Lawmakers Consider Walker-Backed Bill To Tighten Unemployment Benefit Rules

Supporters Cite Fraud, Critics Worry About Lowered Wages

kate hiscock (CC-BY)

Lawmakers heard testimony on a bill earlier this week that would make a number of changes to the state’s unemployment benefits system, including more clearly defining when someone receiving unemployment benefits can reject a job.

Gov. Scott Walker supports the legislation, which employers say will prevent fraud and strengthen the state’s unemployment fund. Critics, however, are concerned people will not get benefits they deserve.

Scott Manley from Wisconsin Manufacturers and Commerce said the bill expands what jobs should be considered by applicants who are getting jobless benefits. He said it also spells out when there is just cause for refusing work.

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“An unemployed worker who is collecting benefits can actually refuse a job and continue to collect benefits if the job offer does not constitute suitable work,” Manley said.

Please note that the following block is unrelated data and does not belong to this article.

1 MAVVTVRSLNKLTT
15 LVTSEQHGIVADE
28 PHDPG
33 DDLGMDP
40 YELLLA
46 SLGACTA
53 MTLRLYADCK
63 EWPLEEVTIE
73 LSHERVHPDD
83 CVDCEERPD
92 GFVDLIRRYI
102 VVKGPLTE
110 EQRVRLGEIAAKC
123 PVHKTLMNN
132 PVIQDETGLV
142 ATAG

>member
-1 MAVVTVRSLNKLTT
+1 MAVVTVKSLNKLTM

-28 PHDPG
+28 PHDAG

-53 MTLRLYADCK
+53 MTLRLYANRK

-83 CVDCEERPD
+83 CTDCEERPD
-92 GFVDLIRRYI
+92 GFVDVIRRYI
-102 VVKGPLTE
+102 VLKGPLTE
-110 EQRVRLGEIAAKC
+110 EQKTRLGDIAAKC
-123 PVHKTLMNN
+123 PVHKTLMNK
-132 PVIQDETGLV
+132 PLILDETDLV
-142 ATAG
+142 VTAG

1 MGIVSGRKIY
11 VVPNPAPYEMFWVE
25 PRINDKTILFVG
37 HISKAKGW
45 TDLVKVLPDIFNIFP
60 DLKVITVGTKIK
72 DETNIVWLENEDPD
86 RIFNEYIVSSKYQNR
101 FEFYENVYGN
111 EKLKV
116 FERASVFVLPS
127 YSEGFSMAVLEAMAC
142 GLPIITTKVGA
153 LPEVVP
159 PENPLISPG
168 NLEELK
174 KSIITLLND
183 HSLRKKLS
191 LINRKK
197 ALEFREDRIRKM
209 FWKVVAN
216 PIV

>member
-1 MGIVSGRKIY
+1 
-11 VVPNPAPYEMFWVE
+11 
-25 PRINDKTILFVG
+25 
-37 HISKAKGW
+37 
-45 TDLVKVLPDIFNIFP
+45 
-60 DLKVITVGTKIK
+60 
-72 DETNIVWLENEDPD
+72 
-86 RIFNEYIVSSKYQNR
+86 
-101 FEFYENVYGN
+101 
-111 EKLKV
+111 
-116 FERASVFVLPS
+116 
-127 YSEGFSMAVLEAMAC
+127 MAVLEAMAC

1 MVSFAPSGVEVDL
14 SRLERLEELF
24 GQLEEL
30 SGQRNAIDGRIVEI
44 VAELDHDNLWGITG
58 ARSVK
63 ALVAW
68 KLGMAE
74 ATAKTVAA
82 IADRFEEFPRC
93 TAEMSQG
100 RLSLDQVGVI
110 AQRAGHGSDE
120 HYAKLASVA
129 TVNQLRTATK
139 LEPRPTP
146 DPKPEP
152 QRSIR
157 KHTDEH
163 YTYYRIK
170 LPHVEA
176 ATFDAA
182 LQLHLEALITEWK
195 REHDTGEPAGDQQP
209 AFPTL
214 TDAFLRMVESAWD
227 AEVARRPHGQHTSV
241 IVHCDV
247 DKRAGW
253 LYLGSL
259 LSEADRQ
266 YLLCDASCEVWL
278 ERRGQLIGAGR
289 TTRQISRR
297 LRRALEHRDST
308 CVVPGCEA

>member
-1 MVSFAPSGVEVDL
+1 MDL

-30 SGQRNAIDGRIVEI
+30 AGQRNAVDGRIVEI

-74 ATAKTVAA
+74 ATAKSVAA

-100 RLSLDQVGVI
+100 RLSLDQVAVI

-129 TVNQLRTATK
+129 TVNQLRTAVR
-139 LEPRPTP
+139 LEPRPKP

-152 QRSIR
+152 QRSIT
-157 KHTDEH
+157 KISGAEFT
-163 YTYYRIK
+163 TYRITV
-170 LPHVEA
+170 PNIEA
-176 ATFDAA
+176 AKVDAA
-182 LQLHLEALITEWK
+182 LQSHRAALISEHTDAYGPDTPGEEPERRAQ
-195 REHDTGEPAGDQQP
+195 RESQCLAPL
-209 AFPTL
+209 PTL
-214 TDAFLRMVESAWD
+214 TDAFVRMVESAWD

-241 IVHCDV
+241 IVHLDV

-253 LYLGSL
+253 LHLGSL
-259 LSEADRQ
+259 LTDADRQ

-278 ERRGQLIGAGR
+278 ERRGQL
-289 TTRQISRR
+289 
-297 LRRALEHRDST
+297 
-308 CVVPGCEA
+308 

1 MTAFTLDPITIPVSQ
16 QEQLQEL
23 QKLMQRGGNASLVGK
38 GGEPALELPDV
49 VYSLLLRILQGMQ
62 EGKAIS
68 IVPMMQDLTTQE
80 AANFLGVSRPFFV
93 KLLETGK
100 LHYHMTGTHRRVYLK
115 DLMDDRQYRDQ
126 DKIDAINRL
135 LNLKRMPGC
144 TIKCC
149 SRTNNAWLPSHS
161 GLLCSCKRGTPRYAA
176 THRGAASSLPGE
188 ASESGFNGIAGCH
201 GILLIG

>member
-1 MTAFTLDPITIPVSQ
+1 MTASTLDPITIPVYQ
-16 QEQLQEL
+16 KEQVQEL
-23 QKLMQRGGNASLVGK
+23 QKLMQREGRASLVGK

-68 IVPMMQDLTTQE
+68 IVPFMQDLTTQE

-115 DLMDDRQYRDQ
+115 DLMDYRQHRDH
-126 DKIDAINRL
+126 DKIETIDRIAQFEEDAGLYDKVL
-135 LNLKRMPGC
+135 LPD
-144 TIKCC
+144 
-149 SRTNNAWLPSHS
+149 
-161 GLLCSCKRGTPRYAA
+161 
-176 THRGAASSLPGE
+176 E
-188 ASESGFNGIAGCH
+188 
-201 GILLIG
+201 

The bill, however, gives out-of-work people less time to wait for a job comparable to the one they had.

“The changes made by this bill will force workers to take lower paying jobs much sooner,” said Kevin McGee with Legal Action Wisconsin.

The bill also defines when someone getting benefits is considered to be concealing income.

Penalties for concealment could increase substantially. A labor representative on the Unemployment Insurance Advisory Council, Mark Reihl, said that’s why they are concerned how the Department of Workforce Development would determine who is accused of concealing income.

“You don’t want to catch up people who are making innocent mistakes. You want to get people who know exactly what they are doing,” Reihl said.

A state audit found that the majority of overpayments were unintended error by those filing for benefits. Overpayments attributed to fraud were more than $20 million in 2014.

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